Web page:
IMAP is contacting artists and institutions to help create their professional profiles, containing a brief introduction to the artist and a following description of their artistic creations, on the IMAP's webpage. It aspires to be a platform for the artists to share their works with fellow artists and form a social network. This archive is a product of the belief that a culture of open discussion and critique can be started and solidarity can be forged by encouraging artists to be in regular contact with each other and being familiar to the works of others. At this stage, with the end of the project, our aim is to sustain the profile by handing over the ownership to the artists themselves. Therefore, this has entailed providing technical assistance to upload recent works of art, and to promote a socially interactive artist community on the web, among others.
The digital archive project started with the identification of key institutions and selected artists (studio arts and theatre), and incorporation of their profiles into the IMAP webpage. The archive currently contains up to fifty profiles of artists and art/theatre institutions in the Kathmandu Valley with brief descriptions of the artists/institutions, photographs, catalogues, reviews, video interviews as well as other related materials. A five-month fellowship in ‘Art, Theatre, and Urbanisation’ was also offered to nine scholars with an aim to enhance and broaden research prospects in the respective fields. Alongside these, discussion programmes, conferences, and workshops were also held targeted at the art community at large and the general public, in order to introduce the art and theatre archive. The outcome of those dialogues paved way for the success of the ‘Artists in the City’ exhibitions.
It was during the 'Artists in the City' that the “IMAP Reader: A Collection of Essays on Art and Theatre in Kathmandu”, and a short documentary film entitled “Artists in the City” was also released and screened. The documentary portrayed the views of some prominent Nepali artists on urbanisation, environmental degradation, and public space usage in Kathmandu. Followed by an exhibition which combined music and theatre performances with installation arts in popular public spaces of the valley.
IMAP was set up to encourage an open dialogue on what public spaces mean to the people at large, to find out the best way to utilise them without endangering their architectural or cultural integrity, and also to pressurise the responsible authority. Overall, IMAP effectively promoted direct public involvement in raising awareness about public spaces, forming a wider network to work towards a much needed value-based social transformation.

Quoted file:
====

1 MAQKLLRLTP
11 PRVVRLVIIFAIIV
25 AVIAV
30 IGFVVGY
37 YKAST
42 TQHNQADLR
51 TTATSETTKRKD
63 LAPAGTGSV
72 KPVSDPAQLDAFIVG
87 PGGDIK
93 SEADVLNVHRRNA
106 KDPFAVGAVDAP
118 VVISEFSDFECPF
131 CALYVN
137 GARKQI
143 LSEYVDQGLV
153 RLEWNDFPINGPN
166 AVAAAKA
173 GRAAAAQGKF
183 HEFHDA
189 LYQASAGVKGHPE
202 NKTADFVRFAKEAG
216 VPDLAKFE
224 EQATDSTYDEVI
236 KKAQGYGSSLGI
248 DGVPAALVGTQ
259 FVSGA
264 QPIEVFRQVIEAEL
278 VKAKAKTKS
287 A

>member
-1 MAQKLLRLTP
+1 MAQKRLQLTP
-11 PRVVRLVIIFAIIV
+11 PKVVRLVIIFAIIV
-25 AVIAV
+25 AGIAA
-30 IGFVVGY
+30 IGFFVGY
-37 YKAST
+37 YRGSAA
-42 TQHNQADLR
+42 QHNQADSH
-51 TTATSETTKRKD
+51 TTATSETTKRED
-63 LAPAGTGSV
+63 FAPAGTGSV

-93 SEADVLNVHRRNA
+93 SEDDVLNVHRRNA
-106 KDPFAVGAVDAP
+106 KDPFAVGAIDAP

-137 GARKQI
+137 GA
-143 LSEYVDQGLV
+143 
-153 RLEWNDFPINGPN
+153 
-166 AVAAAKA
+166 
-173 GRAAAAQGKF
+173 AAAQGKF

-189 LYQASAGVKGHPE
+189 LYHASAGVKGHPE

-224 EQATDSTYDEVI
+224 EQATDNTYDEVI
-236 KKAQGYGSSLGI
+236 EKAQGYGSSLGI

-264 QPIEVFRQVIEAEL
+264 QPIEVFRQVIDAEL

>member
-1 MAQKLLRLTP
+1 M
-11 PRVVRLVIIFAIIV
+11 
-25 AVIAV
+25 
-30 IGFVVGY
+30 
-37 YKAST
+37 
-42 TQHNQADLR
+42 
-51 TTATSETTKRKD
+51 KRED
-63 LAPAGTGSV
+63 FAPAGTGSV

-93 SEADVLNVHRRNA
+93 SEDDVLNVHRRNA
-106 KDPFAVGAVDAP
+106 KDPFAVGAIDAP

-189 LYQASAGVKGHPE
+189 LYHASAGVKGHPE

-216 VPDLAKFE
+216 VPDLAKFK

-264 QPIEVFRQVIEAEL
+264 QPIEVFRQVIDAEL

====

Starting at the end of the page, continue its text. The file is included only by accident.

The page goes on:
Research and Documentation: The project collected and documented relevant literature published on the Durbar Squares along with other available documents focused on urbanisation and public spaces. IMAP also awarded two fellowships for the study on the impact of modernisation and urbanisation on cultural and historical public spaces—Kathmandu Durbar Square (Basantapur) and Patan Durbar Square. The research papers, along with ten more articles on public spaces of Kathmandu, will shortly be published in an anthology called “IMAP Reader”. A documentary entitled Sarwajanik Sthal, Sabaiko Haina ra? (Public Space, Doesn't it belong to everybody?) was released in the annual event of IMAP 'Artists in the City' in 2012 comprising interviews with locals of the valley talking about the meaning, usage and ownership of public spaces.
Public Engagement: A series of lectures, given by experts, were held to discuss the issue of creation, utility, and reduction in the number of public spaces in the city. These lectures provided an open forum for people to understand, comment, question, and discuss about the complex relationship of public spaces with the city. Additionally, to facilitate discussions at length on the issue of public space and urbanisation, IMAP discussion groups were organised where IMAP fellows shared their research findings of studies on Durbar Squares with relevant stakeholders, and experts.
Media Partnership: Sixteen episodes of Aankhijhyal, a nationally broadcasted TV programme focusing explicitly on public spaces (both inside and outside of the Kathmandu Valley), was funded by the project. 'Talking Space' with Kantipur FM, a station with a national reach, was conceptualised and funded by IMAP in 2011-2012. 36 episodes were aired weekly with an interview with experts on urban planning, social scientists, architects et al for eight months. Following this, the project had a partnership with Sagarmatha FM, a community radio station, by funding 25 episodes in 2012 focusing on public spaces in the programme entitled Khula Manch. Thus, the overarching objective of these media partnerships was to use the example of the Kathmandu Valley to stimulate proactive advocacy and dialogue for well-planned cities and towns all over Nepal.